Over the last few years, expansion of or into commercial and industrial lending has been the strategic cornerstone of almost every community bank.
According to a recent article in American Banker, C&I lending grew by more than 2% last year among banks with less than $10 billion in assets. That rate of growth was higher in some regions.
That's good news. The business remains one of the few intermediation activities that will bolster net interest margins in a low-rate environment. There are certainly a multitude of lenders eager for the business.
But enthusiasm for welcome signs of growth must be tempered by the cautionary notes sounded about unrealistic terms and pricing. We cannot predict how pervasive these practices will become, but it's a sure bet that the seeds of future loan problems are sown in the credit decisions of today.
It is worth remembering that the average net charge-offs on C&I loans spiked as high as 2.62% in 2009. Today, net charge-offs on C&I loans exceed 3% at several banks. While many banks have the requisite risk management discipline to navigate the current credit environment, many others do not. Assuming C&I lending remains the focus for many banks and that competition continues to intensify, there are a few critical credit and pricing disciplines that will determine which banks will safely navigate the waters of C&I lending.
A rigorous risk-rating methodology is crucial. This sounds like a truism, but too often the risk-rating framework at banks is inadequate. There is too much reliance on a one-size-fits-all narrative description to assign the risk rating irrespective of loan type (e.g., C&I, commercial real estate, etc.). Consequently, the majority of borrowers are lumped under one rating, resulting in a "default" risk rating (e.g., most loans are simply graded "acceptable"). To be effective, the risk rating methodology must have a sufficient number of "pass" categories to provide true differentiation. At a minimum the bank's risk-rating framework should have six pass categories. The guidance for assigning the risk ratings should include objective factors that are specific to each loan type. This will contribute to a consistent application of the risk rating, and it facilitates more informative portfolio analyses, such as tracking over time of the migration, or movement of loans from one risk rating category to another.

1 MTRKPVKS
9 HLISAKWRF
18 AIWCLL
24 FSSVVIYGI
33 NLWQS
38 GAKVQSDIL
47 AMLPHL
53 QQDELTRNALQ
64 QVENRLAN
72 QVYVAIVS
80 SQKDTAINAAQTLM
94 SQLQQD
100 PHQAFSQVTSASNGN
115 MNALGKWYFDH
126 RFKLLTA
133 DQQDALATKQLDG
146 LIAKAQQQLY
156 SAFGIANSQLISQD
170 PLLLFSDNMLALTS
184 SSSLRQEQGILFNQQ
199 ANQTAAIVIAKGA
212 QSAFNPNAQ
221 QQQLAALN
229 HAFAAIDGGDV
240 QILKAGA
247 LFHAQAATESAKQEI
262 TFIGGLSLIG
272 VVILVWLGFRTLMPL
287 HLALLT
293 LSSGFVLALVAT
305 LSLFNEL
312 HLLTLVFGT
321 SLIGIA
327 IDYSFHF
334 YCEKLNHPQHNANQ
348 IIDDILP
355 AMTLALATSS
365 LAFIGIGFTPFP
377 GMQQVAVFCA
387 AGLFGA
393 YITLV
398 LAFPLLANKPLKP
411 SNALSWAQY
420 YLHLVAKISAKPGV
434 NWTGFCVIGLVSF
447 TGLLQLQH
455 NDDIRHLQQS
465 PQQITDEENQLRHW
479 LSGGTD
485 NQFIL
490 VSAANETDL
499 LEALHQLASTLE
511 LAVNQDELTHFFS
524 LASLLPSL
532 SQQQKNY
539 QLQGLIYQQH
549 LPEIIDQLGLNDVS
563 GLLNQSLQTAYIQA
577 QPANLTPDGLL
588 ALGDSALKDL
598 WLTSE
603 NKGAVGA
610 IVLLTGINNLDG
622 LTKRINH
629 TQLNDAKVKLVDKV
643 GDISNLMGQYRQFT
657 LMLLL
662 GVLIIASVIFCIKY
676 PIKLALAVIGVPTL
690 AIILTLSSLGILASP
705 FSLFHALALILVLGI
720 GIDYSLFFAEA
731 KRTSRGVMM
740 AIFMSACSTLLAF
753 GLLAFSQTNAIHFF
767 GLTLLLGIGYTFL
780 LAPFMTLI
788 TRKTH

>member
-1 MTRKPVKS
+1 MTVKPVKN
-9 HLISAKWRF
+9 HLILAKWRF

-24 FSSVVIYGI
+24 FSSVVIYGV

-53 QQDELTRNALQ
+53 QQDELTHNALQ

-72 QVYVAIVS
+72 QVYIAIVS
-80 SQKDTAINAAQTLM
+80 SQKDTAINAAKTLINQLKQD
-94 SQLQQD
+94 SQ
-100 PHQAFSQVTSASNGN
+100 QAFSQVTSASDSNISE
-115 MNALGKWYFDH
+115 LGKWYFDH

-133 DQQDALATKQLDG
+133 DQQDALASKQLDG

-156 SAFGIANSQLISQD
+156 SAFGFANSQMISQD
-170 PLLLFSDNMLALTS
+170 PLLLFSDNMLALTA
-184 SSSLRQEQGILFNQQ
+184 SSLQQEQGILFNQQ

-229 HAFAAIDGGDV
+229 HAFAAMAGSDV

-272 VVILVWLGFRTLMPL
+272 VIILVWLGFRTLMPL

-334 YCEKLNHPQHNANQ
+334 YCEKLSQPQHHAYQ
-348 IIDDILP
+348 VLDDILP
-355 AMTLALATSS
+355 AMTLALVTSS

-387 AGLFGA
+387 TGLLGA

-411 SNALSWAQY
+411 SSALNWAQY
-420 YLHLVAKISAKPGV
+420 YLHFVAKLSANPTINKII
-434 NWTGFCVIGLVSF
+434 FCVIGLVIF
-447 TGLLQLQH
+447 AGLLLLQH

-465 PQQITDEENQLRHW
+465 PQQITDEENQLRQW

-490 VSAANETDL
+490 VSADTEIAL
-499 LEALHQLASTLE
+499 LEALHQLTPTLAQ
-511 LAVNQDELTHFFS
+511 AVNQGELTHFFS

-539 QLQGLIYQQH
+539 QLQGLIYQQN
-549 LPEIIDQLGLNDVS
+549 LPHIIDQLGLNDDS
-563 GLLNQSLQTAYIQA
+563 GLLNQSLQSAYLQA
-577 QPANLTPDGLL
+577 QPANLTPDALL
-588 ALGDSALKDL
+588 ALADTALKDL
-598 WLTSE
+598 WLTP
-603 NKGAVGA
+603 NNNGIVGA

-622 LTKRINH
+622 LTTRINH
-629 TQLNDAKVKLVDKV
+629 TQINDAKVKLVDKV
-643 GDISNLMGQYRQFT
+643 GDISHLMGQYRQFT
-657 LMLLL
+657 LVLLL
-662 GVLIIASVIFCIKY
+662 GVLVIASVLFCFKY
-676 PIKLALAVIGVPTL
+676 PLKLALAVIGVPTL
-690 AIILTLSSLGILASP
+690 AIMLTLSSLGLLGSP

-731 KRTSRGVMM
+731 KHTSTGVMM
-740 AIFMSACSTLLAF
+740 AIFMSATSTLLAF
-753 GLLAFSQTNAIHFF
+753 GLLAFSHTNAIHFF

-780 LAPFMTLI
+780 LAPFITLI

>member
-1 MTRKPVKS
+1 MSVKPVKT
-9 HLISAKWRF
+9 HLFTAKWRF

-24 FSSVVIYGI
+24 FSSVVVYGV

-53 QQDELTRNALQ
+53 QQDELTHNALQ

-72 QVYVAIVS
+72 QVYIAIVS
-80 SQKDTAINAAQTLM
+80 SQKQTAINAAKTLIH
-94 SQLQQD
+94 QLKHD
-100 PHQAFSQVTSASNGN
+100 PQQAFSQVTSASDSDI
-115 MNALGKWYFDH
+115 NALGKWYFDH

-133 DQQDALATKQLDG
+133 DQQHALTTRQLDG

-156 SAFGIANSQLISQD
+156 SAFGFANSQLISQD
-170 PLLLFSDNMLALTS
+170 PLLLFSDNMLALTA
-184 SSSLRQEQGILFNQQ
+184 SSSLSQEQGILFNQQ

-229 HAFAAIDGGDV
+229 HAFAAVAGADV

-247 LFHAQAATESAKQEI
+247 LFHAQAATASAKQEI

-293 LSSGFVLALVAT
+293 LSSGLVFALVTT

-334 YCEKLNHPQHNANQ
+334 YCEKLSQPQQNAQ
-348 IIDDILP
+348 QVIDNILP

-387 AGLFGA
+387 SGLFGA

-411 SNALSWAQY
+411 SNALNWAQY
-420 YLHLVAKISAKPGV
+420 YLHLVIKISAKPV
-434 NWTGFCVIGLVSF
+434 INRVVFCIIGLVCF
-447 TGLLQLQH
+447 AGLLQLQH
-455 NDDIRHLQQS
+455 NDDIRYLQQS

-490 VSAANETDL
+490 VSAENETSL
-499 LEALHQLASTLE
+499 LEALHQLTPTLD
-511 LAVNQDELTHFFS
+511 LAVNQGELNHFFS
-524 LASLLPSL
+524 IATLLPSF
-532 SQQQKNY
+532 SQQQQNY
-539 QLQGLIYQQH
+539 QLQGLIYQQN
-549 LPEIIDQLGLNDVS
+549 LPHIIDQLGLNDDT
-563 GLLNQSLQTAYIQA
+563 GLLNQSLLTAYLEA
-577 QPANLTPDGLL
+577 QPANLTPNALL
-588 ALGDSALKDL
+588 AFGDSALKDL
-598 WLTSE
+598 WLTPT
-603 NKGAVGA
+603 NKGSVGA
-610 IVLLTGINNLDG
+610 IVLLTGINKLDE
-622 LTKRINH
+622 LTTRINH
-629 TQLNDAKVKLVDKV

Ideally, the bank should adopt a dual risk-rating framework that incorporates the probability of default and loss given default. It includes risk ratings for both the borrower and the credit facility. By explicitly capturing both the probability of default and the loss given default, it provides the bank's management team with a better sense of the true risk in its loan portfolio.
Underwriting methodologies should be explicit and uniform. This is important because some banks are new to the C&I business or have reassigned loan officers to focus on C&I. This might lead to improper analysis. For instance, lenders that previously concentrated on CRE or consumer lending might be unaccustomed to the global cash flow analysis necessary for C&I loans. These lenders also may not be familiar with the concept of working capital and the financing demands associated with growth. Banks should document specific underwriting guidelines tied to factors in the risk-rating methodology. Ideally, loan officers and other credit personnel should be provided with templates to facilitate analysis as well as to reinforce standardization. This degree of uniformity in underwriting methodologies simply is not commonplace today.